Like any other cichlid, Bumblebee Cichlids will keep on eating if you keep supplying them with food, they will never stop. So it is wise to regulate feeding periods for them. We would advise 3 small meals per day, which would not only help keep them healthy but it will prevent destabilization of water parameters due to the waste they produce post feeding time.
Behavior and Temperament
The Bumblebee Cichlid is an aggressive fish and is known to go wild during breeding season. For this reason, experts recommend you keep 6 females for 1 male in a 100 gallon tank so that they stay busy and do not attack other fish.
They are sneaky feeders, which is clearly displayed in their act of feeding on the eggs of the fish they share a habitat with, this makes them opportunistic.
They will normally stick to rocky caves, because that is where they live in the wild, as their name Mbuna suggests, which translates literally into “Rock Fish”.
Aquarium and Water Parameters
Bumblebee Cichlids are quite sensitive to water parameter changes. The aquarist should regularly monitor pH and ammonia levels because even a slight increase can prove fatal for these Mbuna. These freshwater fish are more suited to a brackish environment. Crushed coral helps maintain a high pH when it dissolves but care should be taken not to let that level go too high because it will result in an increased level of ammonia.
To be on the safe side, 20-30% water changes per week are recommended for Mbuna tanks.
|Water Hardness||160-230 ppm|
For one Bumblebee Cichlid, a 4 feet long, 50 gallon tank is recommended because these are large fish, but if you want to house a community of Bumblebees, then we would recommend a 5 feet long, 100 gallon tank.
The aquarist should ensure that the exact habitat of a Bumblebee Cichlid is mimicked so they can feel right at home.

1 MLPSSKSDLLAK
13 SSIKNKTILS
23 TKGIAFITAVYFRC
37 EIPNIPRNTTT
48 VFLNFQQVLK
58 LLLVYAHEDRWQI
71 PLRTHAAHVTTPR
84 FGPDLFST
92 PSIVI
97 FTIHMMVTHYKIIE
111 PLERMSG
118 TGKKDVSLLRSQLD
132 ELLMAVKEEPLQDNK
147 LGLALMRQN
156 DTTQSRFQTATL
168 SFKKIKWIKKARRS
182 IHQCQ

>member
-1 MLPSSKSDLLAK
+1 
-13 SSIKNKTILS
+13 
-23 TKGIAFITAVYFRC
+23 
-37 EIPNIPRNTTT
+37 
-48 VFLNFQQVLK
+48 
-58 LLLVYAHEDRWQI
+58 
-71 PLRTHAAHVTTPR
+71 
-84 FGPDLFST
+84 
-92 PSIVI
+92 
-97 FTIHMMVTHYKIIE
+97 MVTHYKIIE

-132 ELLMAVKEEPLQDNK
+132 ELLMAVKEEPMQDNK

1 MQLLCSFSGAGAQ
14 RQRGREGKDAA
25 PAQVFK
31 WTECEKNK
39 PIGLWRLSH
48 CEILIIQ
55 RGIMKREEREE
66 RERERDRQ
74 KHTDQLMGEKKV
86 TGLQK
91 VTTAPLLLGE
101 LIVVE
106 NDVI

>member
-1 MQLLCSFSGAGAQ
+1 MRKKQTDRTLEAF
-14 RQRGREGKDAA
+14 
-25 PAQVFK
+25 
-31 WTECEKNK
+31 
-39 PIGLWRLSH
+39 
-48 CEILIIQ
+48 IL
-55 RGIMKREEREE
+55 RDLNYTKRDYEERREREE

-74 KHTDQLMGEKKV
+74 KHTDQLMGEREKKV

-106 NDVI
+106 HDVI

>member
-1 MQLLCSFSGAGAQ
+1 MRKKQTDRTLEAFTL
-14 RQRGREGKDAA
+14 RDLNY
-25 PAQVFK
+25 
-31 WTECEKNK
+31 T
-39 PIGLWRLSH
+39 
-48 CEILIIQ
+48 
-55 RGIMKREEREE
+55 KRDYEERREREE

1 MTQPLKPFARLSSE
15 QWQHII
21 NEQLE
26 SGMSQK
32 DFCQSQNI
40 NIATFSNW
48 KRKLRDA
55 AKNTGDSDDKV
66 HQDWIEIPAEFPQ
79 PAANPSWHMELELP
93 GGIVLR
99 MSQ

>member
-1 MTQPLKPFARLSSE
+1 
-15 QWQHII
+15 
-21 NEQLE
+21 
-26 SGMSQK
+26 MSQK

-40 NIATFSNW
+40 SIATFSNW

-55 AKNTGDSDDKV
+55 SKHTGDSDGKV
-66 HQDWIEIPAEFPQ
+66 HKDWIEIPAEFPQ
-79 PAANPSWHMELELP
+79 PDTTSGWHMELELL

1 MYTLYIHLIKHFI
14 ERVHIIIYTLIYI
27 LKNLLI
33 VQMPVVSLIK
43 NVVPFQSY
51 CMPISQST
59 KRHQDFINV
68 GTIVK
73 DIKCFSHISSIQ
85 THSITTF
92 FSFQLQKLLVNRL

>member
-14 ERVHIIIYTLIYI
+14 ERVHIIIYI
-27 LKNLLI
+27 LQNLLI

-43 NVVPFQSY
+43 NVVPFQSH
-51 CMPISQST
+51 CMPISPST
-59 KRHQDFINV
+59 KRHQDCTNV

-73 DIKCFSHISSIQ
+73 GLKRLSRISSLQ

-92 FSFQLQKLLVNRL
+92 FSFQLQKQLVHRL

In their natural habitat, the substrate is dark in color because they occupy rocky caves, where it is mostly dark. They will only display their coloration over a dark substrate so for this reason the use of coral or aragonite is not recommended. However, a crushed bag of coral can be used in the filter as a buffer to maintain pH levels.
The aquarium should house an ocean rock structure piled atop each other with several crevices in them for the Bumblebees to hang around in, since they love caves. The ocean rocks should be firmly placed because cichlids love to dig around and redecorate the tank.
These are large fish and will make quite a mess after feeding or when they dig around out of curiosity. For this purpose, a high quality filter is recommended.
A state of the art water parameter monitoring equipment is also advised, to keep a check on ammonia and pH levels.
Bumblebee Cichlids are quite aggressive and have specific water parameter requirements. For this purpose, not many fish can inhabit the tank with them, save for the African Cichlids of Lake Malawi.
To ease their aggression, experts recommend keeping the male to female ratio to 1:6 because this will significantly mitigate aggression during breeding season. Along with this, the recommended tank size also helps give them breathing room by providing every fish with its own territory, suppressing territorial spats.
Any small, peaceful fish will either die by stress or get eaten by Bumblebees if you keep it in a tank with them. So for this reason we would recommend that you only keep cichlids native to Lake Malawi with Bumblebees.
Male Bumblebee Cichlids require a harem for breeding, if there is a single female, she will be continuously harassed to the point of aggression, at which point the male can kill her.
During mating season, the male develops a dark brown or black coloration and decides upon the mating site, usually a flat rock surface. He then attracts a female and they both perform a mating ritual, where they swim around in a circle from each other’s head to tail. The female keeps laying an egg or two at a time (total 25-60 eggs will be deposited) and immediately puts them in her mouth (mouthbrooder), while the male lays to his side and shakes his anal fin, displaying egg spots. The female mistakes them for eggs and draws closer to hold them in her mouth, at this point the male sprays his milt in her mouth, fertilizing the eggs.